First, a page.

Initial reports on the incident prepared by the CIA, Office of Naval Intelligence and the National Security Agency all reached similar conclusions.
A particularly damning report compiled by a CIA informant suggests that Israeli Defense minister Moshe Dayan personally ordered the attack and wanted it to proceed until the Liberty was sunk and all on board killed. A heavily redacted version of the report was released in 1977. It reads in part:
“[The source] said that Dayan personally ordered the attack on the ship and that one of his generals adamantly opposed the action and said, ‘This is pure murder.’ One of the admirals who was present also disapproved of the action, and it was he who ordered it stopped and not Dayan.”
This amazing document generated little attention from the press and Dayan was never publicly questioned about his role in the attack.
The analyses by the intelligence agencies are collected in a 1967 investigation by the Defense Subcommittee on Appropriations. Two and half decades later that report remains classified. Why? A former committee staffer said: “So as not to embarrass Israel.”
More proof came to light from the Israeli side. A few years after Attack on the Liberty was originally published, Ennes got a call from Evan Toni, an Israeli pilot. Toni told Ennes that he had just read his book and wanted to tell him his story. Toni said that he was the pilot in the first Israeli Mirage fighter to reach the Liberty. He immediately recognized the ship to be a US Navy vessel. He radioed Israeli air command with this information and asked for instructions. Toni said he was ordered to “attack.” He refused and flew back to the air base at Ashdod. When he arrived he was summarily arrested for disobeying orders.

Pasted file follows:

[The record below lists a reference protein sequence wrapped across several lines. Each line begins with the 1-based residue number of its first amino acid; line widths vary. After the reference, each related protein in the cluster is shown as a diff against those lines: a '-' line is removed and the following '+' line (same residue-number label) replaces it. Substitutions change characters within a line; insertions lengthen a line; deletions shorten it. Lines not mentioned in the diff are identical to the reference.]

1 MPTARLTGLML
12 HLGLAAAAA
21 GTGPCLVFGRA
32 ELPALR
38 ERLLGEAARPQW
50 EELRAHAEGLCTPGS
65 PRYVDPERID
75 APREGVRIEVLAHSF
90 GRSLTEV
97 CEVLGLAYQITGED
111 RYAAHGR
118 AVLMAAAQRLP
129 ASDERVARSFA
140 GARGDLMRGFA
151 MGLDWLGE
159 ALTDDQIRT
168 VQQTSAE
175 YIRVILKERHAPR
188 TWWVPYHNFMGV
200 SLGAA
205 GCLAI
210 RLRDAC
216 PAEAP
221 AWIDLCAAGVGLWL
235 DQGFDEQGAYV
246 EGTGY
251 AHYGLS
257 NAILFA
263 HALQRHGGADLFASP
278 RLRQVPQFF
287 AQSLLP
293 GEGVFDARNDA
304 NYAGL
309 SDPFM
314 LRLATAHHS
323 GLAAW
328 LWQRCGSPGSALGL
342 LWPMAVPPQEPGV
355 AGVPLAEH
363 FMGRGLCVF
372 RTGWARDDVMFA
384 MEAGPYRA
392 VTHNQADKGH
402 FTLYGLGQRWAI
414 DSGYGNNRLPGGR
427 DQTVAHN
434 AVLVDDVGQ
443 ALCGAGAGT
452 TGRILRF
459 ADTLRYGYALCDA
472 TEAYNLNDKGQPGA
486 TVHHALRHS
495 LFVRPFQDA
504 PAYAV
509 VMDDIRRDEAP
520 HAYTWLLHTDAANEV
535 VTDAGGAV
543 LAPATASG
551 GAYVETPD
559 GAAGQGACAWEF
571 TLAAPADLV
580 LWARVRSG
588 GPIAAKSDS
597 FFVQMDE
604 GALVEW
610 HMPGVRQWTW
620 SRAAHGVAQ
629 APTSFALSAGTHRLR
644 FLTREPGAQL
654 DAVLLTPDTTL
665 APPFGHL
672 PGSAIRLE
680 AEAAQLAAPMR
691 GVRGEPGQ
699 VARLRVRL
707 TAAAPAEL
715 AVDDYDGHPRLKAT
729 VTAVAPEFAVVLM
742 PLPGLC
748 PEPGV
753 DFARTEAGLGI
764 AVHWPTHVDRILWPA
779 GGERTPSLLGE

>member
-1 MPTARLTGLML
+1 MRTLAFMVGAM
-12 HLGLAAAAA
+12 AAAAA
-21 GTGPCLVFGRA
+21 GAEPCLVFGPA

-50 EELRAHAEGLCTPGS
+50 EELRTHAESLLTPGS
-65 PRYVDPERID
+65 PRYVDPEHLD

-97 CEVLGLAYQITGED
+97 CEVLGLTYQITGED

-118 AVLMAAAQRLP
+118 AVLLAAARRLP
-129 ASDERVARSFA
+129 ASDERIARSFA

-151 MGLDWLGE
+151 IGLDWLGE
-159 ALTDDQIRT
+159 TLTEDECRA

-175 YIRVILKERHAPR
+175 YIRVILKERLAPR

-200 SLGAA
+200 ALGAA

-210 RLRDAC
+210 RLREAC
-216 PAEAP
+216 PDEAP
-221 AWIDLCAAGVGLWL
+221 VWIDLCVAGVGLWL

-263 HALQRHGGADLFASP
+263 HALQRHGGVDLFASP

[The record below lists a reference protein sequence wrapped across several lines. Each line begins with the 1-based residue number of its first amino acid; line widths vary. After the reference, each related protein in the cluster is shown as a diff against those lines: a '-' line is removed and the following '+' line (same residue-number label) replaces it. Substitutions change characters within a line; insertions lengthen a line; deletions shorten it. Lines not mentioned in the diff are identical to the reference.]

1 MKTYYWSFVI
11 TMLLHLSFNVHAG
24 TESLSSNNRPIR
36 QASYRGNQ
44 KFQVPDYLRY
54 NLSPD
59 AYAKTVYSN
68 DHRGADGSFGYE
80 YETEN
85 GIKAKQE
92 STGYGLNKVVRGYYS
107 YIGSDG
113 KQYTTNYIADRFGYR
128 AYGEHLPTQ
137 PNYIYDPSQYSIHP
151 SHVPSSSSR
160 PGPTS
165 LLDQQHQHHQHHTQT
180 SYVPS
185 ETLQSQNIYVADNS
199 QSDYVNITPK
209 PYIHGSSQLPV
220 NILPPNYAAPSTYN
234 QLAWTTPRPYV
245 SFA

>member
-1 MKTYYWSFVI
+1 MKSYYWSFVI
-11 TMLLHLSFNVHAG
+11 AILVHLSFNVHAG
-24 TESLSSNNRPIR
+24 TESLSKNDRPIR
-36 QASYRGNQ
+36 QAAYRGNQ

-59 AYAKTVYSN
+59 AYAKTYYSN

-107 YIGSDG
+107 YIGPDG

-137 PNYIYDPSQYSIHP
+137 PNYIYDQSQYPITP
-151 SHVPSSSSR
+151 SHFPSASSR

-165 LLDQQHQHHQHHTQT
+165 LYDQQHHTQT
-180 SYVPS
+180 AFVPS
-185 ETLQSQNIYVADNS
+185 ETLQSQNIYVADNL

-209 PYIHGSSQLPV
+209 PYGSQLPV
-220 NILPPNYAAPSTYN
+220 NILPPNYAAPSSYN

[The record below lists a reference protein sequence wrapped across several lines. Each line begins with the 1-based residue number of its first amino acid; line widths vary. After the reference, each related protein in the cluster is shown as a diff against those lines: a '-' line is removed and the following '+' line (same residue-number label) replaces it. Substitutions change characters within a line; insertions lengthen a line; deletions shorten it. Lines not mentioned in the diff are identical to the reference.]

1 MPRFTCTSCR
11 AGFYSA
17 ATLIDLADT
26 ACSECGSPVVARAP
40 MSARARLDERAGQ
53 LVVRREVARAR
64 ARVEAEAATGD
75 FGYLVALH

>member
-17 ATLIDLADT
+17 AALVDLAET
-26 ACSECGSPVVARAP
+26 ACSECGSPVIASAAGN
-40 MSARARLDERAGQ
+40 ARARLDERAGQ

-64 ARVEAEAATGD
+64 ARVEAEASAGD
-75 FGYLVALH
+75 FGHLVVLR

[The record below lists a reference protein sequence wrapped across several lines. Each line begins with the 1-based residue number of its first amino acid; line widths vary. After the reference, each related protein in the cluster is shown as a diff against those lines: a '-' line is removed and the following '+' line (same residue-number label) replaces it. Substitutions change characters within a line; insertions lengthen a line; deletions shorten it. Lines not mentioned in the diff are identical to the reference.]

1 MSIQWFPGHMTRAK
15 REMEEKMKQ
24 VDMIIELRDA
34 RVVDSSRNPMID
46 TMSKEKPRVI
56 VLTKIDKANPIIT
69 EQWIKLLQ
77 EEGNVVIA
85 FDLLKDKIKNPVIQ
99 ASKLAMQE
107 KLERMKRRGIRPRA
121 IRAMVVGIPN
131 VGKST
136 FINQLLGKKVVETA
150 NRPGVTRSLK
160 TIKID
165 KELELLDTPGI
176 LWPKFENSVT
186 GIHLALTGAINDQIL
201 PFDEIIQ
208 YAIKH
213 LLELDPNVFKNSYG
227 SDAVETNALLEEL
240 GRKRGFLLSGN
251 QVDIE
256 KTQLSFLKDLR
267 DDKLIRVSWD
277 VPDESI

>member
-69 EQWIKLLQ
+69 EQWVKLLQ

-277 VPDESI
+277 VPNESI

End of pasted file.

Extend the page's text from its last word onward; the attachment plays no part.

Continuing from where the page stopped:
How tightly does the Israeli lobby control the Hill? For the first time in history, an attack on an America ship was not subjected to a public investigation by Congress. In 1980, Adlai Stevenson and Barry Goldwater planned to open a senate hearing into the Liberty affair. Then Jimmy Carter intervened by brokering a deal with Menachem Begin, where Israel agreed to pony up $6 million to pay for damages to the ship. A State Department press release announced the payment said, “The book is now closed on the USS Liberty.”